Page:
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Archive 2013 · Metabones Speed Booster
  
 
cputeq
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p.6 #1 · Metabones Speed Booster


Makten wrote:
You're having it the wrong way. It will be transformed into a shorter focal lenght. And by the way, there is no such thing as "effective" focal length.




I know it's a shorter focal length, though I should have typed "effective 120mm FOV."

However my math is correct. One applies the Metabones multiplier of 0.7x for APS-C, then the sensor crop factor back, essentially negating the 1.5x. So for APS-C there is no internal math to do for a lens.

So, Metabones+NEX = FF FOV, essentially (small difference)

Same thing with m43 (which is what my post was about), but now we work with 2x on the sensor crop. This works to an effective FOV of 1.4x for any FF lens mounted to m43. 85 * 1.4 = ~ 120mm FOV.

Or, (0.7 - Metabones) * (focal length) * (2x sensor crop) = ~120mm FOV.


I am unsure if this also causes the m43 to magically gain 2 stops of light, though.



Jan 15, 2013 at 12:49 PM
alundeb
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p.6 #2 · Metabones Speed Booster


cputeq wrote:
I would love for them to create simplified adapters for Minolta MD to m43, etc. An image-stabilized Minolta 85 1.2 at effective 120mm f/0.9? Yes please.

Makten wrote:
You're having it the wrong way. It will be transformed into a shorter focal lenght. And by the way, there is no such thing as "effective" focal length.

cputeq wrote:
I know it's a shorter focal length, though I should have typed "effective 120mm FOV."

However my math is correct. One applies the Metabones multiplier of 0.7x for APS-C, then the sensor crop factor back, essentially negating the 1.5x. So for APS-C there is no internal math to do for a lens.

So, Metabones+NEX = FF FOV, essentially (small difference)

Same thing with m43 (which is what my post was about), but now we work with 2x on the sensor crop. This works to an effective FOV of 1.4x for any FF lens mounted to m43. 85 * 1.4 = ~ 120mm FOV.

Or,
...Show more

If you mount the 85mm f/1.2 lens on a NEX with a simple adapter, you get essentially the same result, in every aspect, as going via the Speedbooster and a smaller sensor. Just sayin'.



Jan 15, 2013 at 01:08 PM
nalahm
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p.6 #3 · Metabones Speed Booster


Who's gonna be a pioneer of medium format lens > Dslr adapter with reducer glass ?

I mean a whole look of medium format frame shrunk on to dslr sensor , not only center part , shall we?



Jan 15, 2013 at 01:16 PM
Makten
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p.6 #4 · Metabones Speed Booster


cputeq wrote:
I know it's a shorter focal length, though I should have typed "effective 120mm FOV."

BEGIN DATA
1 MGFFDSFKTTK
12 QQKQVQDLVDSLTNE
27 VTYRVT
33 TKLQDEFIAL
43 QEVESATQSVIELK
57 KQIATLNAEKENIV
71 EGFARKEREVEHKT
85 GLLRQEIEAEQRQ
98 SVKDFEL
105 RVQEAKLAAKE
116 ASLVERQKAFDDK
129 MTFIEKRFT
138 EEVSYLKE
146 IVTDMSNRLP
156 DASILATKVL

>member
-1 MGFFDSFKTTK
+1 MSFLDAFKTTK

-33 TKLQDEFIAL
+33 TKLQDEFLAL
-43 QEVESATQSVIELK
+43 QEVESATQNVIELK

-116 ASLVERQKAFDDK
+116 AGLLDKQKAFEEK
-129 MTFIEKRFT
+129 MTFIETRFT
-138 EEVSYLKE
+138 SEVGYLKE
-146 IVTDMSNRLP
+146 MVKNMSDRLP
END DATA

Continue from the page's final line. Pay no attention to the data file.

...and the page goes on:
However my math is correct. One applies the Metabones multiplier of 0.7x for APS-C, then the sensor crop factor back, essentially negating the 1.5x. So for APS-C there is no internal math to do for a lens.

So, Metabones+NEX = FF FOV, essentially (small difference)

Same thing with m43 (which is what my post was about), but now we work with 2x on the sensor crop. This works to an effective FOV of 1.4x for any FF lens mounted to m43. 85 * 1.4 = ~ 120mm FOV.

Or,
...Show more

This is the same confusion as usual. If you "translate" the FOV to FF, you also have to translate the aperture. So, if the 85/1.2 gives a FOV corresponding to 120 mm when you mount it on MFT with adapter, it will also get a DOF and collect the same amount of light as an f/1.7 lens on FF.

So no, there is no magic.



Jan 15, 2013 at 01:17 PM
Mescalamba
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p.6 #5 · Metabones Speed Booster


nalahm wrote:
Who's gonna be a pioneer of medium format lens > Dslr adapter with reducer glass ?

I mean a whole look of medium format frame shrunk on to dslr sensor , not only center part , shall we?


Ive sent this suggestion to Metabones about 10 minutes after I saw their Speedbooster. They said they will look into it. For 645 lens they could probably just increase size of whole thing as x0.71 would work for 645 to FF perfectly. Which would make from lets say Mamiya 80mm f1.9 - 55mm f1.3 (or 1.2). And that would be quite interesting..

Tho it depends if they will really make it or not..



Jan 15, 2013 at 01:32 PM
cputeq
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p.6 #6 · Metabones Speed Booster


alundeb wrote:
If you mount the 85mm f/1.2 lens on a NEX with a simple adapter, you get essentially the same result, in every aspect, as going via the Speedbooster and a smaller sensor. Just sayin'.



Yes of course I know this. The point being, now the 85 1.2 is "more usable" on the m43 as opposed to being a strange 170mm FOV, so there is no sour grapes in the m43 camp as far as I'm concerned. The IBIS on the OM-D makes legacy glass amazing to use and now m43 guys are "on par" with APS-C usage, which before was a sticking point for some people because 2x crop makes lots of legacy glass harder to use.